01-08-2016 // Judith Kohler
Sandhill crane preeningAs the standoff at Malheur National Wildlife Refuge in Oregon continues, the National Wildlife Federation and its state affiliates are urging Americans to show their support for protecting wildlife habitats and public lands by buying Federal Duck Stamps.

“Whether a hunter, angler, birder, hiker, or wildlife enthusiast, every American benefits from the amazing public lands that have been protected for generations for the benefit of all Americans,” said Collin O’Mara, president and chief executive officer of the National Wildlife Federation. “By purchasing Federal Duck Stamps, we can show our strong support for conserving wildlife, enhancing wildlife refuges, and ensuring that America’s public lands remain accessible to all Americans.”

The Malheur National Wildlife Refuge is home to over 320 species of birds like snow geese and sandhill cranes, 58 species of mammals including mule deer, pronghorn, and bobcats, fish like native redband trout, and amphibians and reptiles such as Western rattlesnakes. Established in 1908 by President Theodore Roosevelt, the Refuge spans 187,000 acres (292 square miles) and is home to one of the largest freshwater marsh ecosystems in the western United States.

The occupation of the Malheur National Wildlife Refuge follows multiple unsuccessful state-level and Congressional efforts to privatize public lands, which are currently accessible to all Americans. These efforts have failed to gain traction in state legislatures across the West because, according to research by Colorado College, more than 95 percent of Western voters support keeping public lands in public hands.

“Our fishing and hunting privileges are carried by our investment in habitat. Investments in conservation programs such as the duck stamp only serve to grow our opportunities for sportsmen and women and now is the time to financially demonstrate the value of our wildlife refuges,” said Bob Rees, executive director of the Association of Northwest Steelheaders, the National Wildlife Federation’s Oregon state affiliate.

Duck Stamps were created in 1934 after President Franklin Delano Roosevelt signed the Migratory Bird Hunting Stamp Act into law.  The first stamp was illustrated by Jay Norwood “Ding” Darling, Director of the Biologic Survey (precursor to the U.S. Fish and Wildlife Service), founder of the National Wildlife Federation, and famed political cartoonist. Since Darling’s time, the importance of conserving habitat and wildlife has only grown, as our population and the demands on our lands and resources have grown.

Today, ninety-eight cents of every dollar spent on Federal Duck Stamps go directly to restore waterfowl habitat or purchase vital habitat or acquire conservation easements for protection in the National Wildlife Refuge System, according to the U.S. Fish and Wildlife Service. Every duck hunter in the U.S. must buy one every year as a contribution to wildlife conservation in America and other outdoor enthusiasts buy them to support wildlife and habitat. You can buy a Federal Duck Stamp at National Wildlife Refuges, select post offices, and many major sporting goods stores, or buy an Electronic Duck Stamp online.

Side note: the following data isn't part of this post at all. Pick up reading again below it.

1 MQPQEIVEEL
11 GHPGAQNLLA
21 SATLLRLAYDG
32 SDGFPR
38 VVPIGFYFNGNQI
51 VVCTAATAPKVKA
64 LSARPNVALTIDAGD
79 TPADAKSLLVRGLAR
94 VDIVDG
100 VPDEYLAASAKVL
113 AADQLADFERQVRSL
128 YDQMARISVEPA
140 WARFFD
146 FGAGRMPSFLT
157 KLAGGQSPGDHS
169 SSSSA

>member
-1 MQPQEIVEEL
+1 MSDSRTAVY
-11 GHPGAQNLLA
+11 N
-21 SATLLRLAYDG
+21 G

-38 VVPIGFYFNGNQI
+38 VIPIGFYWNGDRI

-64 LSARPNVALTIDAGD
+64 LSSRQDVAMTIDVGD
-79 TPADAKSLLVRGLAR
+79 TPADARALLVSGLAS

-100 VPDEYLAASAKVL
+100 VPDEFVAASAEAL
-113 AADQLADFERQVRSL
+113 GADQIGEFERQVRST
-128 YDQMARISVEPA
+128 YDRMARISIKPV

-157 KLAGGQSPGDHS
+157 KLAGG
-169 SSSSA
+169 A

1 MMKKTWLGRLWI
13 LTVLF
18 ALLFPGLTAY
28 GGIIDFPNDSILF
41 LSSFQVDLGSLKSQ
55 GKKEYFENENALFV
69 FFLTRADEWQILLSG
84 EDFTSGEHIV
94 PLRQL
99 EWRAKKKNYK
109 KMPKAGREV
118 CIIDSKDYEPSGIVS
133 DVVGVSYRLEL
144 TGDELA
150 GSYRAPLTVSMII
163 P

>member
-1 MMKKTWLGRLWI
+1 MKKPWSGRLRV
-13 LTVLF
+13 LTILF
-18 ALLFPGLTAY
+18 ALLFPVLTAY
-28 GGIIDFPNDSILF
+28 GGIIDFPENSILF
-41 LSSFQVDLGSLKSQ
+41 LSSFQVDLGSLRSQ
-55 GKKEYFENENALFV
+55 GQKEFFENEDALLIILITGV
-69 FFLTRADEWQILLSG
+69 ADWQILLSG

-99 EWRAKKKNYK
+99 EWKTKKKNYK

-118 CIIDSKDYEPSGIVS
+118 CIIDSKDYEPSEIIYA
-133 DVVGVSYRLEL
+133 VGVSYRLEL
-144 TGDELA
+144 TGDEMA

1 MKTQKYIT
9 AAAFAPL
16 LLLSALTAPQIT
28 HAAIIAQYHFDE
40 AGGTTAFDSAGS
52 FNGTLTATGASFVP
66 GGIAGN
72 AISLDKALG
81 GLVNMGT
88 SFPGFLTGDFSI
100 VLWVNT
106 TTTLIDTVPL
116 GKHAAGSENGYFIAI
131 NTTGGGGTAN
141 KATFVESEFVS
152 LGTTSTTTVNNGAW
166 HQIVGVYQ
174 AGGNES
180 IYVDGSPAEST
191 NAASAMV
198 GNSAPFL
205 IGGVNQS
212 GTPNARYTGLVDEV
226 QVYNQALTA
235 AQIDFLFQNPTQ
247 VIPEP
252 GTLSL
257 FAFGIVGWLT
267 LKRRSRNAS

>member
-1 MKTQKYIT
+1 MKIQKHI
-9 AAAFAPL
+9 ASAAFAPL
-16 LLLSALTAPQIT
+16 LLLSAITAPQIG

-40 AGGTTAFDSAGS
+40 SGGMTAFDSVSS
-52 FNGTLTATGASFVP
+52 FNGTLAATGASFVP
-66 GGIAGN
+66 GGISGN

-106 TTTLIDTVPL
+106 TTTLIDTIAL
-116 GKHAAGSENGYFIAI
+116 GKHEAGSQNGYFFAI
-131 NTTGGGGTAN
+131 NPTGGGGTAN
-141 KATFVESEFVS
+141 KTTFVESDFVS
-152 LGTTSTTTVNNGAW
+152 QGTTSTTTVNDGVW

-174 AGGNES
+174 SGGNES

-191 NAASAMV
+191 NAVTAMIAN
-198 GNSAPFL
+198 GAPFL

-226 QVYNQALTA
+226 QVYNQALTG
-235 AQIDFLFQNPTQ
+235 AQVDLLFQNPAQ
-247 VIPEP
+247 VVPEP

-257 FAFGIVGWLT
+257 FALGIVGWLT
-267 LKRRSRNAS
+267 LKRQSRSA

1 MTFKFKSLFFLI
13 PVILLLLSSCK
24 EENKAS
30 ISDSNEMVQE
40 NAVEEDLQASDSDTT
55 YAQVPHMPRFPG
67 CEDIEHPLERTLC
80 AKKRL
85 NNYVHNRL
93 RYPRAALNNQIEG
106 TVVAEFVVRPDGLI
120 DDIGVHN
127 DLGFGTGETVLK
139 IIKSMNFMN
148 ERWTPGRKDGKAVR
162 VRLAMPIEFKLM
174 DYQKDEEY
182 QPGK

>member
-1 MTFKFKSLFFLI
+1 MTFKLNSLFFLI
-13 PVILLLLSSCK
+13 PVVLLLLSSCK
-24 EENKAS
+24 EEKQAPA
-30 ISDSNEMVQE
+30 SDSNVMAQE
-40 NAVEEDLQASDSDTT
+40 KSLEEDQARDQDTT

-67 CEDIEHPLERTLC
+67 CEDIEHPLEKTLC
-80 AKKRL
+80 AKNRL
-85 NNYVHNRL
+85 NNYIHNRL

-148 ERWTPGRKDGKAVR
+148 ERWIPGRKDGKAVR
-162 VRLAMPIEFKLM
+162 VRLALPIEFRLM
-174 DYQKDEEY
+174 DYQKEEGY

Since 1934, more than 300 national wildlife refuges, including at least one in every state, were created or have been expanded using Federal Duck Stamp revenue, totaling more than 6.5 million acres.

“America’s National Wildlife Refuges support birds and other wildlife across North America, prized by the millions of hunters, birdwatchers, anglers, hikers and other outdoor enthusiasts, fueling local economies and drawing visitors from around the world,” said Dave Chadwick, executive director of the Montana Wildlife Federation, the National Wildlife Federation’s Montana affiliate. “Buying a Federal Duck Stamp is one simple but meaningful way we can show our support for keeping public lands in public hands.”

Sportsmen and women nationwide are speaking out for the importance of public lands and wildlife.

“National Wildlife Refuges are the cornerstone of public lands and wildlife conservation in America,” said Tim Gestwicki, CEO of the North Carolina Wildlife Federation, the National Wildlife Federation’s North Carolina affiliate. “The duck stamps that we sportsmen and wildlife enthusiasts purchase give us access to the public lands we cherish. And right now it’s prime duck hunting and peak migratory bird observations, so we value these special places that belong to all citizens all the more.”

National Wildlife Federation state affiliates are urging Americans to show their support for our national wildlife refuge system by buying Federal Duck Stamps.

"The vast majority of Americans highly value and support our public lands. Our national refuge system and other public lands are so vital to our wildlife, places that also contribute to our own wellbeing. This program is a great way to show your support. Buy a Duck Stamp," said Chamois Andersen, executive director of the Wyoming Wildlife Federation, the National Wildlife Federation’s Wyoming affiliate.

 

 

 

 

 

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